Time: June 01, 2019
- Al-Zaher Palace was built in 1946 following King Abdul Aziz’s return from his visit to Egypt, and became one of the official palaces of the state
MAKKAH: Culture Minister Prince Badr bin Abdullah bin Farhan visited three palaces in Makkah on Wednesday: King Faisal’s Palace, Al-Saqqaf Palace and Al-Zaher Palace.
This visit is part of the minister’s program to visit cultural sites throughout the Kingdom, aimed at inspecting the infrastructure, listening to the people in charge, and considering the support needed to maintain preservation.
The prince signed a memorandum of understanding with the chairman of the Saudi Commission for Tourism and National Heritage, Ahmad Al-Khatib, on April 24 to prepare for the transfer of the national heritage and archaeology sector to the Culture Ministry. Royal directives were issued to renovate King Faisal’s Palace and turn it into a national museum. Al-Saqqaf Palace has been important for Saudis since the late King Abdul Aziz came to Makkah. The palace became a center for government, and King Abdul Aziz received prominent guests there, including Arab ambassadors and heads of Hajj missions. Al-Zaher Palace was built in 1946 following King Abdul Aziz’s return from his visit to Egypt, and became one of the official palaces of the state.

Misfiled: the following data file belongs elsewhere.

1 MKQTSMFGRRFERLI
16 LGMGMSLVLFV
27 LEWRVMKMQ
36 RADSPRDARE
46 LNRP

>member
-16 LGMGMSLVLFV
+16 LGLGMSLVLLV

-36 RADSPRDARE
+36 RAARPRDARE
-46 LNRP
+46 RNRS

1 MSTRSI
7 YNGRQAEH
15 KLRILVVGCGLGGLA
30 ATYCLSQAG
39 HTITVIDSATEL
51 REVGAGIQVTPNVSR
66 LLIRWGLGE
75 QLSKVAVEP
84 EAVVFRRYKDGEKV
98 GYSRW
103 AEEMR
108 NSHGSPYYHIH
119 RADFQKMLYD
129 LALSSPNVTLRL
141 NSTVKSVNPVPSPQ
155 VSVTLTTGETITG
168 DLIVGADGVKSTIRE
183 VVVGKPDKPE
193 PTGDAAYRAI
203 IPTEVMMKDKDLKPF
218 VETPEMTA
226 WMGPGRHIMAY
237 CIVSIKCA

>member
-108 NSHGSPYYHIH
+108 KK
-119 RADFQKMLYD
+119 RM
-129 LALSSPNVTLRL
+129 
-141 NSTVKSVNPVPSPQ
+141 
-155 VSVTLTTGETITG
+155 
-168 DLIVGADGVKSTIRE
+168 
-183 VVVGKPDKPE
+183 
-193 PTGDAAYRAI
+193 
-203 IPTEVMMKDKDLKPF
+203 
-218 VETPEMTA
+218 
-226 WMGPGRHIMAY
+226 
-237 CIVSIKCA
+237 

Under the leadership of Crown Prince Mohammed bin Salman, Saudi authorities are focusing on boosting the Kingdom’s culture and heritage, in accordance with Vision 2030.
The Kingdom recently announced that for the first time international artists will be offered the chance to take up residency in Saudi Arabia. The move is among a raft of initiatives announced at an event in Riyadh to launch the Ministry of Culture’s vision and strategy for the future. They include arts prizes, scholarship programs and a culture fund to support artists.
“Today marks a turning point in the history of our nation,” said the Minister of Culture, Prince Badr bin Abdullah bin Farhan. “It is rare that a nation undertakes such a massive revival of its culture.
“The transformation of arts and culture will benefit all Saudis, young and old, from every corner of our country. It will help build bridges of understanding. And for our children, we will build a Saudi Arabia where their creative spirits can flourish.” On the ministry’s Twitter account, the minister said a priority was to support Saudi talent.
“The ministry will work to enable creatives and intellectuals and harness their potential,” Prince Badr said. “We will work to promote culture as an enabler of coexistence and peaceful dialogue, and we are marching confidently toward a promising future.” During the ceremony, the new Culture Ministry logo, focused on Saudi Arabia’s traditional colors, was displayed on screens as Saudi performers including Mohammed Abdo and Rashid Al-Faris took center stage.
Earlier this month, Prince Badr signed up for a personal account on Weibo, one of China’s most popular social networking websites, becoming the first Arab culture minister on the Twitter-like platform.
Weibo connects more than 445 million active users per month, and includes a number of politicians from around the world, including Indian Premier Narendra Modi and British Prime Minister Theresa May. Prince Badr’s Weibo account aims to promote communication between Saudi Arabia and other Arab countries on the one hand, and China on the other, as well as promote Saudi and Arab culture.